1.  Mike Mignola’s Hellboy Universe: Hellboy in Hell, B.P.R.D.: Hell on Earth, Abe Sapien, Hellboy & the B.P.R.D., Lobster Johnson, etc. (by Mike Mignola, John Arcudi, Scott Allie, Laurence Campbell, James Harren, Peter Snejbjerg, Julian Totino Tedesco, Sebastian Fiumara, Max Fiumara, and others) — Once again this year, no series has given me more joy than Mike Mignola’s Hellboy saga.  Last year I re-read the entire Hellboy saga from the beginning (starting all the way back with Seed of Destruction from twenty years ago), and I’ve been writing about it here on the site.  This re-read project has only increased my enormous love and admiration for what Mr. Mignola and his ever-growing team of collaborators has created.  (Click here for the beginning of my Hellboy re-reading project.)  What began as a series of mini-series about a big red paranormal investigator who liked to punch things has expanded into a huge saga encompassing an array of wonderful characters.  Mr. Mignola now oversees multiple titles following multiple different characters and set in multiple different years, and yet they all have consistent quality and they all fit together into a larger, expanding saga.  It’s quite extraordinary, and I can’t think of a single other shared universe, in any media, that shares such a singular vision.  The central book has been B.P.R.D.: Hell on Earth, and this year has seen renewed focus in that series as our scattered heroes have finally begun to reunite and to take the fight to the many terrors menacing the globe.  Mike Mignola has returned to writing and drawing Hellboy with the periodically published Hellboy in Hell, which follows our lead character in Hell after he was quite surprisingly killed off a year or two back.  We only get a few of these issues a year, but each is an individual masterpiece.  Last year saw the launch of a new series, one whose title I have been waiting for Mr. Mignola to use for years now: Hellboy and the B.P.R.D. — this series of mini-series goes back into the past, starting with 1952, which was HB’s first year out in the field.  Mr. Mignola has promised that each subsequent miniseries will move forward by one year, which is a super-cool idea.  Abe Sapien has been following Abe’s wanderings around the mostly-destroyed world in the present-day of the B.P.R.D.  This continues to feel like the least essential of all the titles, but I’ve been enjoying this look at the effect of the world-wide “Hell on Earth” cataclysms on the average people across America.  Meanwhile we’ve also gotten several Lobster Johnson stories (following the pulp adventurer’s escapades in the nineteen forties), plus two other Mignola series not set in the main Hellboy universe but still awesome: Baltimore and Joe Golem (both expansions on illustrated novels co-written by Mike Mignola & Christopher Golden).  The incredible inter-connectedness between all of these stories, the way Mr. Mignola and his collaborators will often wait years before making a connection or expanding on a detail or a small piece of back-story, is extraordinary.  Each of these mini-series or story-lines stand alone, but together they fit into a hugely entertaining tapestry.  It is incredible.  This is the best comic book universe out there today, and whenever a new Hellboy universe comic comes out (usually multiple times a month, thanks to all the various series!) it goes right to the top of my to-read list.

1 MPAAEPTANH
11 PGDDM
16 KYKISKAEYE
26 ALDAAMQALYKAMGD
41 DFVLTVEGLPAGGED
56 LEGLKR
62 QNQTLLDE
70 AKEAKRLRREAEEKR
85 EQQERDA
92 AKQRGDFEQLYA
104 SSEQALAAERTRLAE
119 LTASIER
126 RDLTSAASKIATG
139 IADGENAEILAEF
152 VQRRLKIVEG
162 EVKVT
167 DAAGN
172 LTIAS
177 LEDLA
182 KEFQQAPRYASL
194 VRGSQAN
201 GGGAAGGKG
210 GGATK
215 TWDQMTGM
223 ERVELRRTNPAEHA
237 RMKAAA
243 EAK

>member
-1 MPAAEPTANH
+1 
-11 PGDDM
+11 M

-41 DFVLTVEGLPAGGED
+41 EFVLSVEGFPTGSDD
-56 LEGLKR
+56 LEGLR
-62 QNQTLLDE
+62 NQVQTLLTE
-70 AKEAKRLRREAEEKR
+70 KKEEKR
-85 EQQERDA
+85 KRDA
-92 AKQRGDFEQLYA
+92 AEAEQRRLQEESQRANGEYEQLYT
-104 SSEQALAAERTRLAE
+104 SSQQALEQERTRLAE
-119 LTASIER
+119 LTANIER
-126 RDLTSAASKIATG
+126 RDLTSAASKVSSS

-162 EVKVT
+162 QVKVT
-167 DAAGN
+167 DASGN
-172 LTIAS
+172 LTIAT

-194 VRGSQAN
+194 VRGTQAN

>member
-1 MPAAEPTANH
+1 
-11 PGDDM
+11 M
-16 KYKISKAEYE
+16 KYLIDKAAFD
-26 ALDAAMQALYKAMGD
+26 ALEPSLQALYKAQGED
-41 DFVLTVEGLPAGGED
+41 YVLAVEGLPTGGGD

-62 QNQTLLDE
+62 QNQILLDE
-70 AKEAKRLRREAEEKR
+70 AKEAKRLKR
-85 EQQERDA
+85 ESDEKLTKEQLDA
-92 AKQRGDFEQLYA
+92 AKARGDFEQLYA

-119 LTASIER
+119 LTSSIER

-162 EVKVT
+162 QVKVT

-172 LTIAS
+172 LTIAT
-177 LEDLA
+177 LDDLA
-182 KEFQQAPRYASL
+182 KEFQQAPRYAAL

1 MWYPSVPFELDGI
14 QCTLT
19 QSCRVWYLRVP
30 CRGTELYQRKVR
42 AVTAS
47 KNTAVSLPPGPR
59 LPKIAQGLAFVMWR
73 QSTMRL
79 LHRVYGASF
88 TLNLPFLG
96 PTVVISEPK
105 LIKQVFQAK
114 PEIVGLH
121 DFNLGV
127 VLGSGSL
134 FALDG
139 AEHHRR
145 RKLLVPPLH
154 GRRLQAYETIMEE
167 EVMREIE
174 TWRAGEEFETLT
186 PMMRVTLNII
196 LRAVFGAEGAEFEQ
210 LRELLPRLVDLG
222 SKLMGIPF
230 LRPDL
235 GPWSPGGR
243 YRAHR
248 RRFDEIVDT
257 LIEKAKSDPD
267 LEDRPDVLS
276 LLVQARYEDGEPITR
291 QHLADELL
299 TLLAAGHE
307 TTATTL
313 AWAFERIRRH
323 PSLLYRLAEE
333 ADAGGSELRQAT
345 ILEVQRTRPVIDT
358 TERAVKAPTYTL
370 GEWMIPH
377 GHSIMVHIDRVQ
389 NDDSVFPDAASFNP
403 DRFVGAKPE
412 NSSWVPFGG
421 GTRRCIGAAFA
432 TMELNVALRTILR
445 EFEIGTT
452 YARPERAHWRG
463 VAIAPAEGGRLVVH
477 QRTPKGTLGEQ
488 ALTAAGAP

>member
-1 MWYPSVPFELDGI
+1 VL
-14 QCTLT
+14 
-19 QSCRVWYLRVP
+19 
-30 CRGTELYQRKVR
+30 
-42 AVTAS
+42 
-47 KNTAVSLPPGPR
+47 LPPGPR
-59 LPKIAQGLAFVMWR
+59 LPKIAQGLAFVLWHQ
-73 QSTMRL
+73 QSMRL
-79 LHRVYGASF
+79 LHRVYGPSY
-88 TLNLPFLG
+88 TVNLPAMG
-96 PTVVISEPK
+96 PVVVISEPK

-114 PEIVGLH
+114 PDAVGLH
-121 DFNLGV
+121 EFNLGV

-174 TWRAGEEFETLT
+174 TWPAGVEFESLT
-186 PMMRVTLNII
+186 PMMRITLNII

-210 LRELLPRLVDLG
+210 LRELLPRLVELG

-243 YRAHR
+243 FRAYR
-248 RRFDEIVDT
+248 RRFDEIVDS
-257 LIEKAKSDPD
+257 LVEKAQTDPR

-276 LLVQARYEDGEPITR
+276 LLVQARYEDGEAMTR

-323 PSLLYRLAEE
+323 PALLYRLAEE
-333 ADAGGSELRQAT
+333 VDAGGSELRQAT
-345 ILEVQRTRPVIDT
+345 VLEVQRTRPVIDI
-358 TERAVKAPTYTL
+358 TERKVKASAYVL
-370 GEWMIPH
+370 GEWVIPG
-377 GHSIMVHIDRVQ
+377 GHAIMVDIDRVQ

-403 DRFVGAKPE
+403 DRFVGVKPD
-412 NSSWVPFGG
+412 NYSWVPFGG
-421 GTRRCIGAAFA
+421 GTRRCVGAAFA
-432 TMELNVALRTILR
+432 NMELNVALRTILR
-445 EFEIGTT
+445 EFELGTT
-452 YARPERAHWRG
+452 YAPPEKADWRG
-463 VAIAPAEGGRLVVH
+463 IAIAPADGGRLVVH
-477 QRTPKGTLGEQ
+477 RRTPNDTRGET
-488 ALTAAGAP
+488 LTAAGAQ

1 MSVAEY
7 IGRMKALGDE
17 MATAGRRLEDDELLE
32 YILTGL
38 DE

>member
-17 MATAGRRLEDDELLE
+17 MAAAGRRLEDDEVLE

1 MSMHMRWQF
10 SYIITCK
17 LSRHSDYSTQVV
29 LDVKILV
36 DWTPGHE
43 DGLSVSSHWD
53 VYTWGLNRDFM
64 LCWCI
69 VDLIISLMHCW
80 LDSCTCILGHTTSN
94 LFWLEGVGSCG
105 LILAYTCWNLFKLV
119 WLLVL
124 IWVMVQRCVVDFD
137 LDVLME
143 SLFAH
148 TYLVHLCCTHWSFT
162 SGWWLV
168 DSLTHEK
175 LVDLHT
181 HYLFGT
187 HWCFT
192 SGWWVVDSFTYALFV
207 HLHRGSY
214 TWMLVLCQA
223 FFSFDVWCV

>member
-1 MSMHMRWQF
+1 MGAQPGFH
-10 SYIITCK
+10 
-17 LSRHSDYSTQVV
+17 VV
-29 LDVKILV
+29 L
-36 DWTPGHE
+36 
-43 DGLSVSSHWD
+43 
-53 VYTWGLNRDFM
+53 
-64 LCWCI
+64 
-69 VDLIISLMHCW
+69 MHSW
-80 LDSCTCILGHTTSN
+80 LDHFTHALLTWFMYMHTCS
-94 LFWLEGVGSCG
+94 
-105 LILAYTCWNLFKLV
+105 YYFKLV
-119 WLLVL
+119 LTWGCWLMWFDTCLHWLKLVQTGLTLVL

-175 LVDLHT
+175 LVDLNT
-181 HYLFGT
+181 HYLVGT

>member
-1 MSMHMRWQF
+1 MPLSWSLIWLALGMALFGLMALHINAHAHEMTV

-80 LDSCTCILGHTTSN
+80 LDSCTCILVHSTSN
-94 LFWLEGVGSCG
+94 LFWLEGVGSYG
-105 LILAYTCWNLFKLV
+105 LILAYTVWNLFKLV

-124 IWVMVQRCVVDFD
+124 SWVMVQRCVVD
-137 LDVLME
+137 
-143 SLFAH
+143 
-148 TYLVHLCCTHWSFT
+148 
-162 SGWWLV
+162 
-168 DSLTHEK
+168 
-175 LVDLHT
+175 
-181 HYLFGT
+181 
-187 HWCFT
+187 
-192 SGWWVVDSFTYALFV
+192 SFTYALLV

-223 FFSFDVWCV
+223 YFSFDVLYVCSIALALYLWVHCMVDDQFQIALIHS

Thank you all so much — I hope you’ve enjoyed reading my Best of 2015 lists!  Lots of exciting stuff coming up here at MotionPicturesComics.com in the coming weeks, in particular a TON of reviews of 2015 films that I caught up with in December while preparing my end of the year lists.  Thank you all for reading!!